The southern part of the Dead Sea has been developed into a series of shallow evapora- tion pools. The water from the Northern Basin is pumped into the Southern Basin through a tunnel into shallow segmented parts which begin with an array of hotels and spas developed for tourism and end with the Dead Sea Works in Sodom, the ancient hallmark city of sin in the old testament and the Koran which is home to the largest mineral extraction factory in Israel. The evaporation pools are shallow, about 2m deep and utilize solar energy for evaporation, a method commonly used for salt and mineral farming.
The Dead Sea Works, officially established in 1953, has since become the most prof- itable factory in Israel. Its sister factory, Arab Potash on the Jordanian side has risen to a com- parable status. According to Becker et al.: “the chemicals in the Dead Sea support both large mineral extraction industries, which supply fertilizer, agricultural and industrial processes, and a cosmetic and health aids industry.” (Becker et al. 2004, 11)
A tunnel with two pumping stations divides the Northern Sea and the Southern evapo- ration pools. The shallow evaporation pools measuring 1-2m deep on average are replenished through the mineral rich water of the Dead Sea, which continues to decline at an increasing rate of deterioration. Eighty percent of this decline has occurred since the 1970’s and Jordan- ian journalist Fathi Hewaymil predicts that the Southern Sea could disappear by 2050, leaving mud flats in a massive dust bowl. The Dead Sea’s fate is often compared to the tragic one of the Aral sea in Kazakstan and Uzbekistan that has been in rapid decline since the 1960’s and has shrunk to less than 10% of its original size by the 2000’s. Moreover, the receding shoreline has caused over 1000 sinkholes to form in the North Western and South Eastern sections of the Dead Sea, and many public beaches have shut down over the past three years due to collapsed infrastructure. The sinkholes can measure up to 20m deep and 3km wide. Becker and Katz (2004, 1) point out: “the most fundamental cause of degradation: poor governance structures, including a lack of communication and cooperation both within and between governments and a lack of a common forum for bringing together multiple stakeholder groups.”
The sinkhole problem began in the 1970’s and continues to escalate to this day. How- ever, “the optimism that accompanied the Arab-Israeli peace process of the early 1990s helped bring about a new canal proposal, one that linked the interests of Israel and Jordan.“ (Sharp 2008, 4), namely, the Peace Conduit, or Red-Sea Dead-Sea Canal (RSDS conduit). The Peace Conduit, which has been in various stages of assessment and pre-development since the 1980’s, is a joint project between Israel and Jordan which proposes to utilize the elevation drops in order to raise the water level through a desalination plant and provide energy and wa- ter to the region. In a detailed overview on the “Peace Canal”, Sharp (2008) outlines the pro- posed Red Sea-Dead Sea Conduit and its subsequent effects of this intervention on the unique and fragile ecology of the Dead Sea Basin. Sharp points to a “concern that without an Israeli- Palestinian settlement that addresses the Dead Sea border and water rights, Israel and Jordan, which concluded a bilateral peace treaty in 1994, will disproportionately benefit from the canal at the expense of the Palestinians.” (2) While desalinated water could provide energy and water to the region, it will be sold at a higher rate to Palestinians who have a legal right to a share of the Jordan River water.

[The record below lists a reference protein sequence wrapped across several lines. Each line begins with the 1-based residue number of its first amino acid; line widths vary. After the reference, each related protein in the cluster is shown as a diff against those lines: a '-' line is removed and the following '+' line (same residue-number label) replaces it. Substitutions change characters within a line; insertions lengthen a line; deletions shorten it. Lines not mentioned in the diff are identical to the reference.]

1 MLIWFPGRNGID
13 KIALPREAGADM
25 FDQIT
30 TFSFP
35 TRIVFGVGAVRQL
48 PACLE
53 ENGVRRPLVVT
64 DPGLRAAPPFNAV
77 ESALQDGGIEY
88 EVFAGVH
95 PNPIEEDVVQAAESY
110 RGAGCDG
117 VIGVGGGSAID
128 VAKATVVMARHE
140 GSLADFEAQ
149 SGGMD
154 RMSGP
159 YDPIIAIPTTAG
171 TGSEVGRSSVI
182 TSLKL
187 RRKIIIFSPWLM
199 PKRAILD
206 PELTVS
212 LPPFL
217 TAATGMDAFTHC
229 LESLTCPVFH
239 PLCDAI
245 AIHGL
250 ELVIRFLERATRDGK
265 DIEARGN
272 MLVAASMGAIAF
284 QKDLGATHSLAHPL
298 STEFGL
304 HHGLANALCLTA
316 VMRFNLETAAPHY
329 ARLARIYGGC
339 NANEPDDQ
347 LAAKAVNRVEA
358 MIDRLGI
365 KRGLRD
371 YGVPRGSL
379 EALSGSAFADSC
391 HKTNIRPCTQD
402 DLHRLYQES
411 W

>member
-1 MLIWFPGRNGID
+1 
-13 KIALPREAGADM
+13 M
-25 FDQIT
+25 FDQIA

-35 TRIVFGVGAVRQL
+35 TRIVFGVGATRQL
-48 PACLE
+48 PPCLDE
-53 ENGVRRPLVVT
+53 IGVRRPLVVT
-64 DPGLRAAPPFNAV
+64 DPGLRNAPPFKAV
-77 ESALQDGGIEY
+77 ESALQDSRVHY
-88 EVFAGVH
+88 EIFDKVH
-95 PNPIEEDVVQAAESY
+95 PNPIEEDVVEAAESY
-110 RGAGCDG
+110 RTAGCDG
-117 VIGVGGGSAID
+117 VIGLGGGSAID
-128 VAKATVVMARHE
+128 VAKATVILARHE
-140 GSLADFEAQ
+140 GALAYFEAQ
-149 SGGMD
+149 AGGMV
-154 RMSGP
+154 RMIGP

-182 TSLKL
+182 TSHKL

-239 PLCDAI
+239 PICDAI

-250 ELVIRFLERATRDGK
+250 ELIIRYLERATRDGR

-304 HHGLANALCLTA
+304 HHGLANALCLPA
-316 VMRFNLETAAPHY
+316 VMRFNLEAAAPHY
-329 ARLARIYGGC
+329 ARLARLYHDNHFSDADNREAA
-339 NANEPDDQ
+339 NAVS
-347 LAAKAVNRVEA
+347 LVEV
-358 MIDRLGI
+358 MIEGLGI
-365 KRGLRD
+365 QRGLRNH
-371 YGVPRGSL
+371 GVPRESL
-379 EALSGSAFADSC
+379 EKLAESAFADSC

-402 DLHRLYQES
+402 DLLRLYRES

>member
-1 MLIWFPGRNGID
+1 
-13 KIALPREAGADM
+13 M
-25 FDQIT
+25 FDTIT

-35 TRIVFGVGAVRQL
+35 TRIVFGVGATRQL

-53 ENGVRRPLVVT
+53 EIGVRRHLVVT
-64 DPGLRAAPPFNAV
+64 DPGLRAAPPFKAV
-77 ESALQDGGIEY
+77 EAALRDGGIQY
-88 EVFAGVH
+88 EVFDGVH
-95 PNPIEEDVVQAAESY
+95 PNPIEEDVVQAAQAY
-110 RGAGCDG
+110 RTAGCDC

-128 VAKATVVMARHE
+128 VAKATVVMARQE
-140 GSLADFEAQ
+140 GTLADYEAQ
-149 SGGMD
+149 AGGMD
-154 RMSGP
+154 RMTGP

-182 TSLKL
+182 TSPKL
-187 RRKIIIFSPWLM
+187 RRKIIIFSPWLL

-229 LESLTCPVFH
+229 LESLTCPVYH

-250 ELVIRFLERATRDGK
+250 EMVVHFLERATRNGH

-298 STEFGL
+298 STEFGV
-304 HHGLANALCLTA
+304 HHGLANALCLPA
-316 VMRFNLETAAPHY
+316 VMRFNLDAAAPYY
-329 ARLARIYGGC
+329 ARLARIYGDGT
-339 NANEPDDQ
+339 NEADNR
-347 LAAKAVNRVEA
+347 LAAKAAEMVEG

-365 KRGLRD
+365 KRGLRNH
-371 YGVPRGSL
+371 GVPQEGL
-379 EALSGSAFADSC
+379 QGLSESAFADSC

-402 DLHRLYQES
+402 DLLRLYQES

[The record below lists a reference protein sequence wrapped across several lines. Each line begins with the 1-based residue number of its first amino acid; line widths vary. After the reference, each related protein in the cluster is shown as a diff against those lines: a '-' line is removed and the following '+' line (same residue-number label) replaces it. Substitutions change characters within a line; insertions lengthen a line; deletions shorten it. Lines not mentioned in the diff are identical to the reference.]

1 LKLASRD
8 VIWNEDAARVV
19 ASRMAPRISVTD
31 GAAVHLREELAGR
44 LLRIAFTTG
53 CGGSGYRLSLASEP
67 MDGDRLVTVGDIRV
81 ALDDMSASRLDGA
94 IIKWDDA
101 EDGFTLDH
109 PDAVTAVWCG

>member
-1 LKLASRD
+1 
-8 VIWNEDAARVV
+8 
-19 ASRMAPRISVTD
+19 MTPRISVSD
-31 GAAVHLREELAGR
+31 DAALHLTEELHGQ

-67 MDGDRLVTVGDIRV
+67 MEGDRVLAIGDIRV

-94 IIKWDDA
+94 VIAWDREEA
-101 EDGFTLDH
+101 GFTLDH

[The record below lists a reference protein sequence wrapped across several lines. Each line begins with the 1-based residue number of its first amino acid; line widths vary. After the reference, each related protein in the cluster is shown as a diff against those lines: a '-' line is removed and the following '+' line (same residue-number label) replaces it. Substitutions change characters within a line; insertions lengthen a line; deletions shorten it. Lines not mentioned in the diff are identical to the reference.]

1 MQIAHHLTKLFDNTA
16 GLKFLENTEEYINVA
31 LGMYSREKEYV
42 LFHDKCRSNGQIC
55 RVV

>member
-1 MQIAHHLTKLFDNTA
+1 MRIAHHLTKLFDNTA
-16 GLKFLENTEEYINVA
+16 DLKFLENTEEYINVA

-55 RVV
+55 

Moreover, some of the ecological consequences of the RSDS conduit are related to the introduction of a different water to the unique ecology of the Dead Sea which may cause discolouration, a change in salinity and a reduction of mineral concentration. Lastly, the Dead Sea lies on a fault-line that is prone to earthquakes occurring as commonly as regional con- flicts (Hofstetter et al. 2014). Sharp concludes:
Some experts note that even if the canal is never built, it has already brought Israel and Jordan closer on issues related to water conservation and environmental restoration. Whether governments go even further in addressing regional water shortages and the deterioration of the Dead Sea depends on political will, external support, and the abili- ty to withstand political pressures emanating from the expected continuation of Israeli- Palestinian conflict. (Sharp, 6) Plans for the Peace Conduit have been put on hold after Israeli-Jordanian relations have been undermined due to a shooting of Jordanian civilians in Amman by Israeli armed guard Ziv Moyal in 2017.
Becker, Nir, David Katz, Violet Qumsieh, Munqeth Mehyar, Fida Hajeer, and Hagit Salinger. “An Economic Analysis of Different Water Uses Affecting the Dead Sea Basin.” Advancing Conservation and Sustainable Development of the Dead Sea Basin-Broadening the Debate on Economic and Management Issues, FoEME, 2004.
Bromberg, Gidon. "Views on Saving the Dead Sea." Proceedings of The Dead Sea – Between Life and Death Learning from Other Lakes Proceedings of Two Parallel Conferences: Ein Bokek, Israel and Amman, Jordan. 2003.
Daibes-Murad, Fadia, “A Palestinian Socio-Legal Perspective on Water Management in the Jordan River—Dead Sea Basin”, East Jerusalem: DanChurchAid-Palestine, Sheikh Jarrah, 2009.
Haraway, Donna Jeanne. Staying with the Trouble: Making Kin in the Chthulucene. Durham: Duke University Press, 2016.
Sharp, Jeremy M. The "Red-Dead" Canal: Israeli-Arab Efforts to Restore the Dead Sea. Unit- ed States Congressional Research Service, 2008.